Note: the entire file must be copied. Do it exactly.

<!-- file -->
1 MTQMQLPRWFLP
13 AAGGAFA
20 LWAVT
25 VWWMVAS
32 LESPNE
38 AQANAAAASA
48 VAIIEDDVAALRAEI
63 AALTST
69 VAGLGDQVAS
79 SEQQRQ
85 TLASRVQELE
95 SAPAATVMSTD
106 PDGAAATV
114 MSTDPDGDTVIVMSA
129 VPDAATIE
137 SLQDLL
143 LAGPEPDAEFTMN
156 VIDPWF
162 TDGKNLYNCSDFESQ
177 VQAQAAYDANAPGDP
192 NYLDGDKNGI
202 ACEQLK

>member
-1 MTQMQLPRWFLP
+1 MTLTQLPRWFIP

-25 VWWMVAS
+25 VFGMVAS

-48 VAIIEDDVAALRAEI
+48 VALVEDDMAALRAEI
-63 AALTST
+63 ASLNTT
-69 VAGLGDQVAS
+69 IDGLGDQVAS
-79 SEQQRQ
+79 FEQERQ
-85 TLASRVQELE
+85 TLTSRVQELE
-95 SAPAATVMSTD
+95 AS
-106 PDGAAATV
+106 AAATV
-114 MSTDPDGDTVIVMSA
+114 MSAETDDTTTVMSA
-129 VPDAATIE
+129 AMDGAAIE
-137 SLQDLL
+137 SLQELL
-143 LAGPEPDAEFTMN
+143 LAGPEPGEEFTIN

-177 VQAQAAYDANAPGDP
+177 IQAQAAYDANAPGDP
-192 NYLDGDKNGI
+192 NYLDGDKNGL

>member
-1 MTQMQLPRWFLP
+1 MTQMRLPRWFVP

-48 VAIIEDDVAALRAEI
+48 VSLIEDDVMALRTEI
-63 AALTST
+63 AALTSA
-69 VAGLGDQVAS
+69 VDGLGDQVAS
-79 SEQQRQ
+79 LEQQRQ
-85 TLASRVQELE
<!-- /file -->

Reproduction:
1 MTQMQLPRWFLP
13 AAGGAFA
20 LWAVT
25 VWWMVAS
32 LESPNE
38 AQANAAAASA
48 VAIIEDDVAALRAEI
63 AALTST
69 VAGLGDQVAS
79 SEQQRQ
85 TLASRVQELE
95 SAPAATVMSTD
106 PDGAAATV
114 MSTDPDGDTVIVMSA
129 VPDAATIE
137 SLQDLL
143 LAGPEPDAEFTMN
156 VIDPWF
162 TDGKNLYNCSDFESQ
177 VQAQAAYDANAPGDP
192 NYLDGDKNGI
202 ACEQLK

>member
-1 MTQMQLPRWFLP
+1 MTLTQLPRWFIP

-25 VWWMVAS
+25 VFGMVAS

-48 VAIIEDDVAALRAEI
+48 VALVEDDMAALRAEI
-63 AALTST
+63 ASLNTT
-69 VAGLGDQVAS
+69 IDGLGDQVAS
-79 SEQQRQ
+79 FEQERQ
-85 TLASRVQELE
+85 TLTSRVQELE
-95 SAPAATVMSTD
+95 AS
-106 PDGAAATV
+106 AAATV
-114 MSTDPDGDTVIVMSA
+114 MSAETDDTTTVMSA
-129 VPDAATIE
+129 AMDGAAIE
-137 SLQDLL
+137 SLQELL
-143 LAGPEPDAEFTMN
+143 LAGPEPGEEFTIN

-177 VQAQAAYDANAPGDP
+177 IQAQAAYDANAPGDP
-192 NYLDGDKNGI
+192 NYLDGDKNGL

>member
-1 MTQMQLPRWFLP
+1 MTQMRLPRWFVP

-48 VAIIEDDVAALRAEI
+48 VSLIEDDVMALRTEI
-63 AALTST
+63 AALTSA
-69 VAGLGDQVAS
+69 VDGLGDQVAS
-79 SEQQRQ
+79 LEQQRQ
-85 TLASRVQELE